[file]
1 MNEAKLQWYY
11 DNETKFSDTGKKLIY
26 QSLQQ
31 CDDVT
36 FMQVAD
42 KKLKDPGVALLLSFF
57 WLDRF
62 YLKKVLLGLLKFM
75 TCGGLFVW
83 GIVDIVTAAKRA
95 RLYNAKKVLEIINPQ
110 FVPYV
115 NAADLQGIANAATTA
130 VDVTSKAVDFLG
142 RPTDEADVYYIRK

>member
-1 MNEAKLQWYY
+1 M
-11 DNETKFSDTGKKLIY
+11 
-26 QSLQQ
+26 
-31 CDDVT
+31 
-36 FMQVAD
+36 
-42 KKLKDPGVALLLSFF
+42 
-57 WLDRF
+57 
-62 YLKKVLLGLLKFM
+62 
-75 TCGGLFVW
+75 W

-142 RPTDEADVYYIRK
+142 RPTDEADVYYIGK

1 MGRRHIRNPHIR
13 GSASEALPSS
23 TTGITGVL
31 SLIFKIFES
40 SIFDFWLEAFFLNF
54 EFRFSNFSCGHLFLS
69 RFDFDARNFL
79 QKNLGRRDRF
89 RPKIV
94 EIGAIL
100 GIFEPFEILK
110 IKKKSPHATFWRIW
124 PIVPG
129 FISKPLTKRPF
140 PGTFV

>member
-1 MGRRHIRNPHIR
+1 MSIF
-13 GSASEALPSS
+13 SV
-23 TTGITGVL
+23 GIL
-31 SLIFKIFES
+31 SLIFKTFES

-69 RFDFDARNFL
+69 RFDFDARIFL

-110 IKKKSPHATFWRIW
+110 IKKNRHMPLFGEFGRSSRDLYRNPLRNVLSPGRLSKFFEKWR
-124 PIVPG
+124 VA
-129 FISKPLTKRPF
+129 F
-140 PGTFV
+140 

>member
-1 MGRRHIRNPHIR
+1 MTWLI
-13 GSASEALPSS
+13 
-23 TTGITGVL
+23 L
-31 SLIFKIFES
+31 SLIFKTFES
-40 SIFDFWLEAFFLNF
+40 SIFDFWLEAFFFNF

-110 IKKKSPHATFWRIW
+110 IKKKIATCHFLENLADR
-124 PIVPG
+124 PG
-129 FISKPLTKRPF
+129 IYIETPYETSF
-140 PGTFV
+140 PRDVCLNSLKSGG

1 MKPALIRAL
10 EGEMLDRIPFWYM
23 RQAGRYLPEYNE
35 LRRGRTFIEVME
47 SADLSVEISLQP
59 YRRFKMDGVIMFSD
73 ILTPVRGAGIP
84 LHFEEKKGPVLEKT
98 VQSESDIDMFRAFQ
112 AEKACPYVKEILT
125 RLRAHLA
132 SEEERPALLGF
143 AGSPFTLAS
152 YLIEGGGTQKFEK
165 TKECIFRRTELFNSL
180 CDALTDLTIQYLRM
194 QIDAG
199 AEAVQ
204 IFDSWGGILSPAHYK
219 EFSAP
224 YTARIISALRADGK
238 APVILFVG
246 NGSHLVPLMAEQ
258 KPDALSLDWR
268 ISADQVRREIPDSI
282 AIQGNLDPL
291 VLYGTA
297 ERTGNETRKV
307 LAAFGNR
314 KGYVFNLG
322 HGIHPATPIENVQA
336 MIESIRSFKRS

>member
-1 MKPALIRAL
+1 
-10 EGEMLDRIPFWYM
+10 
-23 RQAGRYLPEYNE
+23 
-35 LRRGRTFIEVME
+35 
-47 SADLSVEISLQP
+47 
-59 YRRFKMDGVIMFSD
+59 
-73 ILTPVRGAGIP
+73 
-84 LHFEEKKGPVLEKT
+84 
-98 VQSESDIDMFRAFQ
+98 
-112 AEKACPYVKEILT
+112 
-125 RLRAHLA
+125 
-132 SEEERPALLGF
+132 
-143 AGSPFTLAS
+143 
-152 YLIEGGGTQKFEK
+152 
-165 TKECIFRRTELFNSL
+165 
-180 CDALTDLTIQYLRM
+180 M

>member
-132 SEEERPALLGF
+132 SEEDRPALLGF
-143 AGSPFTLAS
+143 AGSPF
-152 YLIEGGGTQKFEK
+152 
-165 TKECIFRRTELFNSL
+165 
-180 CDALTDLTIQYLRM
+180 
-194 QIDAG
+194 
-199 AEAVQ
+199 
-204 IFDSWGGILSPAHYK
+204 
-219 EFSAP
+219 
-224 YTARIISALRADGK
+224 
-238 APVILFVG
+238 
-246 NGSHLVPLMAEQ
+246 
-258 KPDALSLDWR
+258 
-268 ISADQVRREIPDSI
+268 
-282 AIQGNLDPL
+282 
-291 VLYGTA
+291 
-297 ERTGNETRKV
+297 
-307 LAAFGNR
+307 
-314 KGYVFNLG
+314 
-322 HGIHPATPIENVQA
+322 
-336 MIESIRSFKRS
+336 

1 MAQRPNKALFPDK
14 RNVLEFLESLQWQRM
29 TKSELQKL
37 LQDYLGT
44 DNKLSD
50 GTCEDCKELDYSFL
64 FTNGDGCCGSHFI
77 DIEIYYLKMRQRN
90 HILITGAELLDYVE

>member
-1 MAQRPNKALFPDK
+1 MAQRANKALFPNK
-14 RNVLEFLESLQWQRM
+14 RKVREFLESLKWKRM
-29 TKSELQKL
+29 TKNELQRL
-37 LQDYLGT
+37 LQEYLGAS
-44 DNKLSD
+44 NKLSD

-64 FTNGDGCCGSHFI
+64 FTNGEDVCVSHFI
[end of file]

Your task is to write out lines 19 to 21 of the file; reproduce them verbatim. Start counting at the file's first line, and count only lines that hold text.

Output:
-11 DNETKFSDTGKKLIY
+11 
-26 QSLQQ